Friday, August 4, 2017

Family Trip to Scotland: Attractions 2

I hope you're not getting too tired of Scotland posts, because I still have a few more planned! In this post I want to mention the attractions we saw in and near Edinburgh.

I already wrote about Holyrood Palace in my castles post, but I'll just add another shout out to this palace. We enjoyed it more than, well, other castles in the city.

But what else did we do in Edinburgh?

National Museum of Scotland (free, donations appreciated)

Like many in Scotland, this museum charges no admission! This was M's and my second visit to this museum, and there's so much to see that I don't even know where to start. There's a great view from the rooftop that's not to be missed, you can find an extensive multi-level exhibit of Scottish history (where we spent our visit this time, though we still didn't see it all), and exhibits about the natural and modern world. No matter where your interests lie, there will be something for you here.

The only photo I took in the museum was of a Scottish guillotine, so I think I'll leave that and let you find your own photos.

The Potter Trail Tour (free, donations appreciated)

The three "kids" went on this tour, and I will give the keyboard over to my daughter, who described it thus:

This walking tour is about an hour long and covers many of J.K. Rowling's inspirations for the books. Tours are drop in - no booking in advance and meet by Greyfriar Bobby's statue just outside of Greyfriar's Kirkyard. Although the tour is free they do request a donation. They don't have a guideline amount for the donation, but it seems like most donate about 5 pounds per person.

The gist of the tour is that you'll see a few graves in Greyfriar's Kirkyard that inspired some of the Harry Potter characters, you'll see one of the many inspirations for Hogwarts, and two cafes where Rowling wrote some of the earlier books. There are a few more sites on the tour, including the street that inspired Diagon Alley (Victoria Street, which is very picturesque).

At one point the tour guide asked for a volunteer to wear the sorting hat, and Liv threw Al under the bus. He was less than amused - but I love the photo!

All in all, it was a tour that was worth it in my opinion - our tour guide was hilarious and made the tour very interactive and knew so much about Rowling and her inspirations that I didn't already know!

The Real Mary King's Close  (not free)

No photos are allowed during this tour and it's not cheap, but we highly recommend it! It's a journey back into the early days of Edinburgh, the time of the plague, and the world in which the less-than-wealthy lived. Our guide was incredibly entertaining, although he was English and not Scottish - it was clear he enjoyed his role.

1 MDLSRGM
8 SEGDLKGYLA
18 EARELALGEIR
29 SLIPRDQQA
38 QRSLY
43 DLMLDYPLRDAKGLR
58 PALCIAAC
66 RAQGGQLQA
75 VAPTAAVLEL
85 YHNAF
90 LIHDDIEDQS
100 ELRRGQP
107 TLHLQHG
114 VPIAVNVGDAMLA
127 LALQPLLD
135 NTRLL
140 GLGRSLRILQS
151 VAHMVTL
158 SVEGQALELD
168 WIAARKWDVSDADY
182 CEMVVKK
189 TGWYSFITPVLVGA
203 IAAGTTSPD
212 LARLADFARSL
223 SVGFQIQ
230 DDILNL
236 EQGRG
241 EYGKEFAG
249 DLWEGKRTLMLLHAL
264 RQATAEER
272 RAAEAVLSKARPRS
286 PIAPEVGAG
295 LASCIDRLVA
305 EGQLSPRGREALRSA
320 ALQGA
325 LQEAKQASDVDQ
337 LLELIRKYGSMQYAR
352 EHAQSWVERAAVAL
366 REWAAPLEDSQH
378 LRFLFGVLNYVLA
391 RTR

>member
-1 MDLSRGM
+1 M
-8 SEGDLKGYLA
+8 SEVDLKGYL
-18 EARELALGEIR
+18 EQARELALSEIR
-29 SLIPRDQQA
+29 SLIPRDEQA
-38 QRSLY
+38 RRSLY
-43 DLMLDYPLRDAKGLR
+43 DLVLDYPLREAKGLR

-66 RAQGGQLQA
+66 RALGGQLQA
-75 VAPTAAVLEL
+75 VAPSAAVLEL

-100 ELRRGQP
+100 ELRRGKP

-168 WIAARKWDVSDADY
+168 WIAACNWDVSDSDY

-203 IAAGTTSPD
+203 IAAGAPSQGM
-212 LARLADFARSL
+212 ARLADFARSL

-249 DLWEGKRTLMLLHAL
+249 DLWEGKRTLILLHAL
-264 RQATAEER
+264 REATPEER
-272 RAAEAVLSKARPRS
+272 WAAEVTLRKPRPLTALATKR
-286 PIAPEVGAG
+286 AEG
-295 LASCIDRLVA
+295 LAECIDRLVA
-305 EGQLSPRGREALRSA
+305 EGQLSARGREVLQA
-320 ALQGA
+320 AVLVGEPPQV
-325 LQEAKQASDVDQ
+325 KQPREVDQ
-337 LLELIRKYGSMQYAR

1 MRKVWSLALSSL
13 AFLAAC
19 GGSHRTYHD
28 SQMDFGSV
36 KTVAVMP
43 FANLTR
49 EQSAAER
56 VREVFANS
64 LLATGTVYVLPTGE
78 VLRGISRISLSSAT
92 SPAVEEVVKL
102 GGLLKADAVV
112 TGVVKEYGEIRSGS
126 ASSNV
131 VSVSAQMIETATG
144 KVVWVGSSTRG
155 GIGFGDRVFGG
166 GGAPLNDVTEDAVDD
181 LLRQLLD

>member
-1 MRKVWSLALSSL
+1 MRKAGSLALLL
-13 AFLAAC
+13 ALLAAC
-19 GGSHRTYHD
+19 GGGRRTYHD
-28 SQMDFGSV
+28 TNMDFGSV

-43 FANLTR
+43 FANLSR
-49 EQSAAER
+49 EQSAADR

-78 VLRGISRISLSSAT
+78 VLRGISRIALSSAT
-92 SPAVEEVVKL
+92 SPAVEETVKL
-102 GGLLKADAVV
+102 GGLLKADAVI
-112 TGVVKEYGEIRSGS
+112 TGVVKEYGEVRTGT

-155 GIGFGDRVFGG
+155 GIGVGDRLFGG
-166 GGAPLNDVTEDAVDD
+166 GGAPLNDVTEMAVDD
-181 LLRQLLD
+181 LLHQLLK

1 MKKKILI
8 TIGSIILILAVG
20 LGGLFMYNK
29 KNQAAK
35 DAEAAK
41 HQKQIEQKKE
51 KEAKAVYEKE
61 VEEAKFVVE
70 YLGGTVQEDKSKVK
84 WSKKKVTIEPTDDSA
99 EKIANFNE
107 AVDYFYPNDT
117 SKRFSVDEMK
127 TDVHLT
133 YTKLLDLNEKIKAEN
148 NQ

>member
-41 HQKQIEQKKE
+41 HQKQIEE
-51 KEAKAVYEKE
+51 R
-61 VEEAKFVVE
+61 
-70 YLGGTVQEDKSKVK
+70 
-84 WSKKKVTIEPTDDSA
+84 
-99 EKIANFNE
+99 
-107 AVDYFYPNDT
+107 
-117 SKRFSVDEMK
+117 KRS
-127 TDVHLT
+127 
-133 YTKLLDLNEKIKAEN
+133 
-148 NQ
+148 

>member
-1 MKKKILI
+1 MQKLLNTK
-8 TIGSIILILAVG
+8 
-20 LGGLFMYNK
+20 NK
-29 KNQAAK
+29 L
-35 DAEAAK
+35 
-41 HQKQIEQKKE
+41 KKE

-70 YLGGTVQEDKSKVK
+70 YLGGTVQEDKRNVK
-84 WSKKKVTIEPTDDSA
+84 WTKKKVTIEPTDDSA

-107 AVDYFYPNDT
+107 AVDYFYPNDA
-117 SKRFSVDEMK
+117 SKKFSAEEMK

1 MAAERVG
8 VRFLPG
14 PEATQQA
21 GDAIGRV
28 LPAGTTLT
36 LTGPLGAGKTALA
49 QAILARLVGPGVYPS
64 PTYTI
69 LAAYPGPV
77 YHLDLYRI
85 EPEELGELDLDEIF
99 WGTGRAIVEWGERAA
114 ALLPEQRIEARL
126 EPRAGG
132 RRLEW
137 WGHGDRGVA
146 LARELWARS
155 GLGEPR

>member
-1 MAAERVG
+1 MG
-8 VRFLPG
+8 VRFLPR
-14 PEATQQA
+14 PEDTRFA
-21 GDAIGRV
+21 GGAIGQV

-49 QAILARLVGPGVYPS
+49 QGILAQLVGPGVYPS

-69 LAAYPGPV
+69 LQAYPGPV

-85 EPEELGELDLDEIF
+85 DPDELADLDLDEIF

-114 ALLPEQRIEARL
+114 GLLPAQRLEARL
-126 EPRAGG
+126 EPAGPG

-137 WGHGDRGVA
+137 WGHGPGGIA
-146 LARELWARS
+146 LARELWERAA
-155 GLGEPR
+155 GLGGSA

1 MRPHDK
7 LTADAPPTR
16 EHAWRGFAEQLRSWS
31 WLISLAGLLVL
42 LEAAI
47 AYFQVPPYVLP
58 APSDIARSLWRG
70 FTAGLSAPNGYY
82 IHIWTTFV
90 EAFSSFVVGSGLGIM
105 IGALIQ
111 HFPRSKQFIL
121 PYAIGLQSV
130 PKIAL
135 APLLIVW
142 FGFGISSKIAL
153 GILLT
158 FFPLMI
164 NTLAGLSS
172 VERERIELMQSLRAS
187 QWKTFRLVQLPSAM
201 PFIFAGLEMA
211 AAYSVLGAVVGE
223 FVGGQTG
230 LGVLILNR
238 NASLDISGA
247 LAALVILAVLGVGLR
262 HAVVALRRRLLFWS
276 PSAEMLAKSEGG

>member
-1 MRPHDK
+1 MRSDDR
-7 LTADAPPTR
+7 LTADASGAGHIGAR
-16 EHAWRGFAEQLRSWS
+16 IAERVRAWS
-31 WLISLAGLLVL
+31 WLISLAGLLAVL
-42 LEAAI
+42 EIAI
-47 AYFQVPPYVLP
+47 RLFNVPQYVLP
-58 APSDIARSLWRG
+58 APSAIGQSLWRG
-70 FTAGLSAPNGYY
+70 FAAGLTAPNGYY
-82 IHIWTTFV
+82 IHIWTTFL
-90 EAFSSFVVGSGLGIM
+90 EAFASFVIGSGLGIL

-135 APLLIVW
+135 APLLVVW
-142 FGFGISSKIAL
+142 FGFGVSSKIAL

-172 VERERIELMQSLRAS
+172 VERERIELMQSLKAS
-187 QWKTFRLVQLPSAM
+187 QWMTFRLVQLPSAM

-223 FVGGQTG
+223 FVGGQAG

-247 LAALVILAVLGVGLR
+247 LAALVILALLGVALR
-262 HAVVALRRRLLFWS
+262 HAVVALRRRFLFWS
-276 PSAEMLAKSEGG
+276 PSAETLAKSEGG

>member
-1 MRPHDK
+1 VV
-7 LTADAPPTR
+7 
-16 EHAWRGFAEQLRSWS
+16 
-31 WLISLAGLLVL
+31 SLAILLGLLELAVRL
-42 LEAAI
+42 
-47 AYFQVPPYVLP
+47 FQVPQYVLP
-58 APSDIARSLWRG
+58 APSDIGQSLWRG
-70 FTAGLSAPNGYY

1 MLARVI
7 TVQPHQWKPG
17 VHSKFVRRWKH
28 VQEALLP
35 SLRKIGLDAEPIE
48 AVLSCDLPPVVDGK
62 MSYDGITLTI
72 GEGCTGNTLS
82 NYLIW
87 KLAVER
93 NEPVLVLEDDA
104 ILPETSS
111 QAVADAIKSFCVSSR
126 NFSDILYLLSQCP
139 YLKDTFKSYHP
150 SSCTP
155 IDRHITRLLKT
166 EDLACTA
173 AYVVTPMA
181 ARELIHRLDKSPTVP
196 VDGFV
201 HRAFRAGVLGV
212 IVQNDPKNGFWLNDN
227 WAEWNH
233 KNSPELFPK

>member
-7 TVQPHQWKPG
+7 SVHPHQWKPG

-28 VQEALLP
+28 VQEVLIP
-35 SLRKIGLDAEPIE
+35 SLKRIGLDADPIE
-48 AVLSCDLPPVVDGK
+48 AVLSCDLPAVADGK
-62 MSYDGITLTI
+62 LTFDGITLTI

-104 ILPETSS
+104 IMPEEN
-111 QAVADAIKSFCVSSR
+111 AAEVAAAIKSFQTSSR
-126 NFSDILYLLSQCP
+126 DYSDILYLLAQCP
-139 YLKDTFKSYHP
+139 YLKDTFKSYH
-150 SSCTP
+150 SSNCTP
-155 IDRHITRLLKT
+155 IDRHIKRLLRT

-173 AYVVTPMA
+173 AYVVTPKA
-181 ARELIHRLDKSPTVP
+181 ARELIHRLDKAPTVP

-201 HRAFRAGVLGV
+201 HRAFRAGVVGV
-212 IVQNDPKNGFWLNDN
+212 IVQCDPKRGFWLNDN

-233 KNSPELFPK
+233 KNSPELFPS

Tickets can be pre-ordered online, but then they must be ordered at least 24 hours in advance. We weren't sure when we'd want the tour, so we didn't pre-order. Instead, after our morning tour of Holyrood M and I walked up the Royal Mile to Mary King's Close and then ordered and paid for tickets for later that day. This worked out perfectly for us. 

The Real Mary King's Close tour was my highlight of our day in Edinburgh, though the entire day was enjoyable.

Calton Hill  (free)

In 2015 M and I walked up Arthur's Seat for nice views over Edinburgh. This time we were all trying to pack Edinburgh into one day, so we went up Calton Hill instead. I'd read that this takes less time, but there are still nice views over Edinburgh. I certainly agree. If you have several days in the city, hike up Arthur's Seat. If you have only one or two days, do Calton's Hill.

The Great Polish Map of Scotland  (free, donations appreciated)

I've written about this attraction in Eddleston before, but since it's still relatively new and not everyone knows about it, I want to mention it again! It is the largest physical relief map in the world, and it was first created in the 1970s by Jan Tomasik and a small group of Polish geographers.

The restoration of the map is an ongoing process, and since our first visit in 2015 the crew has added a sturdy observation platform, rebuilt many of the islands (the white bits on the photo) and refilled the sea. When we were there the sea was refilling after some necessary maintenance, but by now it's full again.

What attractions or tours did we miss in Edinburgh?


  1. Did you eat haggis? It's kind of a tourist attraction, or maybe more aptly, a deterrent ;) We ate both the vegetarian and real versions near the Close. It was surprisingly decent!

    1. We didn't eat haggis this time, but we have tried it on previous trips. M even had vegan haggis, though accidentally. He stopped in a café/deli and ordered what we wanted, only realizing upon leaving that everything was vegan! The regular haggis we had a one of our hotels in 2007 was quite good - we thought it tasted more or less like meat loaf.

  2. Did he like the vegan haggis, or was it not his thing? I actually found the vegetarian (or maybe it WAS vegan, too, now that I think of it) tastier than the regular kind because the non-meat version had so many spices.

    1. He said it was fine, but he probably would have preferred the carnivore's version.

  3. I did enjoy the Real Mary King's Close when we visited last year, but I think it's quite overpriced!!